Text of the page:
THE “shoulder seasons” between winter and spring/summer can be tricky. It’s hard to know what to expect weather-wise and plan how much to wear or what extra clothes to pack without the dreaded weight of overpacking.

A Run Through Time event in March is a perfect example of this shoulder season. The morning temps were just above freezing and a brisk breeze cut through baselayers, yet the afternoon high was around 50 degrees. So what is the best thing to wear/ pack without overhauling a small pack to trek between 13 and 26 miles?

Clothing items laid out for display


1: Darn Tough over the calf light weight compression running socks (helps with circulation)

2: Under Armour spandex shorts (helps with anti chafing) 

3: The North Face lightweight running shorts

4: Rab quarter-zip mid-weight base layer (love that quarter zip for fine-tuned venting) 

5: Rab Borealis jacket lightweight soft shell jacket (wind resistant and breathable) and I wanted to represent our local Alamosa Volunteer Search and Rescue team (AVSAR). 

6: Outdoor Research hat (sun protection)

7: Outdoor Research lightweight Balaclava just in case the wind started to pick up in higher terrain. I ended up wearing this just around my neck for the entirety of the day. It was so light I forgot it was there. 

8: Outdoor Research Convertible glove liners. These are my favorite mitt/liner combo, great for more than just running on the trail.   

9: (Not Pictured) Salomon Sense Ride 4 Trail Runners… “They are my magic shoes” – F. Gump.

IT is important to remember, as I said before, all bodies are different and also regulate temperature differently. I tend to run hot, so “I am bold, and start cold.” If you tend to tear away layers within the first 10 minutes of hiking, running, or even walking, maybe think about starting with one less layer than you normally would. Or, if you are the opposite and feel cold most of the time, even when in motion, think about doubling up on lightweight base layers with a breathable midlayer, which will help ventilate but also provides a little more to stay warm. 

Participating in an event with aid stations is very different from going out on your own or with friends and being self-sufficient. A Run Through Time had an amazing staff and pool of volunteers running three different aid-stations throughout the marathon/half marathon. They provided additional water, snacks, tailwind energy and of course cow-bells and fun costumes to keep that morale up!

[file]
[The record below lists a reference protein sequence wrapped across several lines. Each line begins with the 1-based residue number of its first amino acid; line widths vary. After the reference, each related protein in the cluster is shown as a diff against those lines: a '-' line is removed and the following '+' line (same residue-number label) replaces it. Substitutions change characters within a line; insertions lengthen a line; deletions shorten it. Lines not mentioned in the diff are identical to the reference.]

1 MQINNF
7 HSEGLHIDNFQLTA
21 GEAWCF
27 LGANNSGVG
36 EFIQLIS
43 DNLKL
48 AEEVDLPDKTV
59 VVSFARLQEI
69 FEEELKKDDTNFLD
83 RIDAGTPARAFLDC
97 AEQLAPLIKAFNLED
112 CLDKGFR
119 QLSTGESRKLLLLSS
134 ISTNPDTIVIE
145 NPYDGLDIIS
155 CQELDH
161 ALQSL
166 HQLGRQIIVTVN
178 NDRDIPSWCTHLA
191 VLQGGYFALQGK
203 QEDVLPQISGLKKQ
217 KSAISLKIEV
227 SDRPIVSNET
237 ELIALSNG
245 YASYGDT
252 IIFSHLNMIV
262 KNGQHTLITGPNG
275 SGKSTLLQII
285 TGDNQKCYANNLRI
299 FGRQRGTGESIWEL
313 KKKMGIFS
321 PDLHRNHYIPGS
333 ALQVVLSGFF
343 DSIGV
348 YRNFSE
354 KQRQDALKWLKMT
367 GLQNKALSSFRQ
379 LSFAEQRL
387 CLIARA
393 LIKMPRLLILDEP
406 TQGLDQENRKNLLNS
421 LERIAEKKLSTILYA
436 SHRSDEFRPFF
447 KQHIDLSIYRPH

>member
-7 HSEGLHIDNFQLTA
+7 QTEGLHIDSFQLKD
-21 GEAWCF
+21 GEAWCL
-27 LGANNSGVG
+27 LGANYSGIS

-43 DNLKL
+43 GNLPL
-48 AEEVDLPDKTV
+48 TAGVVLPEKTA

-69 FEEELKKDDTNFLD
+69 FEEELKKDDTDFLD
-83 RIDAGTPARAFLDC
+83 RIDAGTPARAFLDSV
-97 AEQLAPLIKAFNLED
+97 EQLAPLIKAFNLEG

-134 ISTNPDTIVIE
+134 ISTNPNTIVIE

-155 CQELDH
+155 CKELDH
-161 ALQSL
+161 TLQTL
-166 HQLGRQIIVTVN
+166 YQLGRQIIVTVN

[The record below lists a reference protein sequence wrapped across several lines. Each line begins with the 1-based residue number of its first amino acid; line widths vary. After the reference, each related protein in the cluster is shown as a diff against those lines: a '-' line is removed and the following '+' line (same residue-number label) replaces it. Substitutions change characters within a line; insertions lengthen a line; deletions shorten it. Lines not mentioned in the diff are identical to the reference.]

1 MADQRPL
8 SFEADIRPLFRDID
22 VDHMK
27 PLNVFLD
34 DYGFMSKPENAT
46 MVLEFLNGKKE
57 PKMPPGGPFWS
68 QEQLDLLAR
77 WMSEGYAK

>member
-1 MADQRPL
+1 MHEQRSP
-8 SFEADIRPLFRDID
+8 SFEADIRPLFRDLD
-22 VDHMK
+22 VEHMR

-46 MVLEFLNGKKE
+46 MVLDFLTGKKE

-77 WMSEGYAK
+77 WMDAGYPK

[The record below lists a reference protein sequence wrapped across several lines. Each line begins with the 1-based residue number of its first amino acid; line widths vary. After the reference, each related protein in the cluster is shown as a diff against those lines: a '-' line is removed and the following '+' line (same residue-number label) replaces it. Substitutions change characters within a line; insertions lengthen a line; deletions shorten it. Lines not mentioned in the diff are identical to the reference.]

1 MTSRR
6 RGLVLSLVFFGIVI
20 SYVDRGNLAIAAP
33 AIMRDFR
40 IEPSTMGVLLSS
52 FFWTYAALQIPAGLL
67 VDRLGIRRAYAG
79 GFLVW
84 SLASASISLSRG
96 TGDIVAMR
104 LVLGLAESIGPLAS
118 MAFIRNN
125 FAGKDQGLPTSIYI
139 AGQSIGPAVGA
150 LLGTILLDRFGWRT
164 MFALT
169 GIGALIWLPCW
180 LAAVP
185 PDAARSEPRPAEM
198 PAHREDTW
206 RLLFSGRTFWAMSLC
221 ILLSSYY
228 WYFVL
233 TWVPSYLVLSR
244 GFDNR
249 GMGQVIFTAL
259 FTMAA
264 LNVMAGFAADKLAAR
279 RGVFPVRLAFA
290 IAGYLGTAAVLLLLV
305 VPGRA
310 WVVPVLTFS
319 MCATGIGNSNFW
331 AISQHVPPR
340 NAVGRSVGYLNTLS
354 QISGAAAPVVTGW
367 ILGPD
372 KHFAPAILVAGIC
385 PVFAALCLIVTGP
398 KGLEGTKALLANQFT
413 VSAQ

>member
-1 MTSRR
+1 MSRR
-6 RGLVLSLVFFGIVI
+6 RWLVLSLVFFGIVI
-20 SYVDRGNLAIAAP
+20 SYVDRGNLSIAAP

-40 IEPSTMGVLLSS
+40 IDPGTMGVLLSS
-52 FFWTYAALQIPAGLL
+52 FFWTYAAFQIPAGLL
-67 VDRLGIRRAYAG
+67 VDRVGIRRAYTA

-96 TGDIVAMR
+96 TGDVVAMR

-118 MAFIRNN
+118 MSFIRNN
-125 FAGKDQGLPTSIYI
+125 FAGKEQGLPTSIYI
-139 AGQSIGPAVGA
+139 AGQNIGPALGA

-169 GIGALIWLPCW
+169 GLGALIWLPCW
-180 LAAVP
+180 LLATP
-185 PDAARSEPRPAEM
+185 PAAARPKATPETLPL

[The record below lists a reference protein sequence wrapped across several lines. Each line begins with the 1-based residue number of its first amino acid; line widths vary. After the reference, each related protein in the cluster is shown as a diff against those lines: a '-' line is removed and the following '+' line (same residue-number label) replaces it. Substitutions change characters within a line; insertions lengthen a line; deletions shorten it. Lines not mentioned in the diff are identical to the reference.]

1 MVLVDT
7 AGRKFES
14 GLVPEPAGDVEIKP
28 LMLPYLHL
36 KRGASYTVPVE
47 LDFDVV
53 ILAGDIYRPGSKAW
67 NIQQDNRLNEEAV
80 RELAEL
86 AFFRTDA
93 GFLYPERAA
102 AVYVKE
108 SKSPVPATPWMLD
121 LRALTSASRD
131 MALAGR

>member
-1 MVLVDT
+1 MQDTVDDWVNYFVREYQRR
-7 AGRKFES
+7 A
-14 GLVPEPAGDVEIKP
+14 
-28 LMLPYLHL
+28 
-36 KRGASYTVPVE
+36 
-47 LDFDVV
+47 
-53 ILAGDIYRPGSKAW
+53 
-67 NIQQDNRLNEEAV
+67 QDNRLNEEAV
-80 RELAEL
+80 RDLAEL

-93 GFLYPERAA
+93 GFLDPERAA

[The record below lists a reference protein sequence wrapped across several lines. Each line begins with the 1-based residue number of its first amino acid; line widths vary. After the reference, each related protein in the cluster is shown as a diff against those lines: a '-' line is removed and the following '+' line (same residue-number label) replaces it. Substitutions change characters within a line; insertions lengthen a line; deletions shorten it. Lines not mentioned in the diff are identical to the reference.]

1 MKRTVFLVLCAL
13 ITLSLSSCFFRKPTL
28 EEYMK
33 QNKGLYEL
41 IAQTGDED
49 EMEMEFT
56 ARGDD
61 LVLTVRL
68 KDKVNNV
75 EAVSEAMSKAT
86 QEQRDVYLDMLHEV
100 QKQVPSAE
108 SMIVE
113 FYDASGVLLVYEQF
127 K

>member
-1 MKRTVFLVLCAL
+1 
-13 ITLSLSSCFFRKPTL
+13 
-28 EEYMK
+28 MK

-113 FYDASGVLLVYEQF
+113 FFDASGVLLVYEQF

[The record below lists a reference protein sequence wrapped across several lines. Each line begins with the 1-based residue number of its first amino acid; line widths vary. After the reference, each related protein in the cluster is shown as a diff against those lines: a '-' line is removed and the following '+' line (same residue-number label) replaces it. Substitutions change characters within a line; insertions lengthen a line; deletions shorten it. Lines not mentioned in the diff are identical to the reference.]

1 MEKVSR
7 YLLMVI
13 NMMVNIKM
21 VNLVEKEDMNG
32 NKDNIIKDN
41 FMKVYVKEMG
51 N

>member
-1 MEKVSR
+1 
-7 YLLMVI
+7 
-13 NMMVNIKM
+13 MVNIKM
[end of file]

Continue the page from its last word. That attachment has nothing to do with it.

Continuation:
Ultimately what you pack is your prerogative, but here are some things to keep with you that are lightweight, versatile, and can really help in a pinch. 

  • A small first aid kit including gauze wrap, tweezers, safety pins, band aid or moleskin, and some kind of antibacterial hand wipe (I like to save up the individual packets like the ones you get after eating ribs in a restaurant). Do some research on first aid kits. Ask questions like; How many people are you with? Where are you going? What is your activity? What season is it? All of these things can help you choose what to pack in a first aid kit. A great resource check out Mountain Rescue Association’s free public education courses
  • A bandana is always is helpful. How many different uses can a bandana have? SO MANY! My bandana saved my knee on the downhill! 
  • Extra socks. These can be useful if your socks get wet OR your gloves get wet. Socks work just as well on hands as they do feet. 
  • Extra jacket or shirt/baselayer. I don’t know how many times I sweat out my shirt on the ascent then take my pack off and the wind chills me to the bone, even in the summer months. Wet is cold, dry is warm. Change your shirt! 

More information: Alamosa Volunteer Search And Rescue posts “Safe Sundays” on its social media platforms. Follow on Instagram to read more about how to stay safe in the backcountry. 

gear laid out for display


1: Scratch Energy snacks

2: Darn Tough extra socks

3: Doterra essential oils (patchouli and peppermint, why you ask? Patchouli keeps me focused and peppermint keeps me alert, plus it smells good. I get compliments all the time). 

4: Adventure Med Kit personal size (just in case of a fall in between aid-stations)

5. Platypus crushable water bottle (for additional hydration mix) 

6. Bandana

7. Rab ultralight windbreaker (just in case winds were bad in higher terrain)

8. Polaroid camera (this is a luxury item for me)

9. Ultimate Direction Running pack the pack itself (great option for longer exploration in a compact pack/vest)

10. Osprey 2L reservoir (this event required all participants to carry a water source) 

What I didn’t bring

11. sunglasses. ooof ! 

“When you bring ’em, you don’t need ’em, and when you need ’em, you don’t bring ’em”  – S. Cline (climbing partner and AVSAR teammate)  

NO matter where you choose to explore as we come into the warmer months – local trails along the river, mountain terrain, or a marathon – please keep in mind The 7 principles of Leave No Trace (LNT) 

  1. Plan Ahead and Prepare
  2. Stay on the trail
  3. Pack it in pack it out
  4. Leave what you find
  5. Minimize campfire impact
  6. Respect wildlife 
  7. Trail etiquette, be considerate of others on the trail. 

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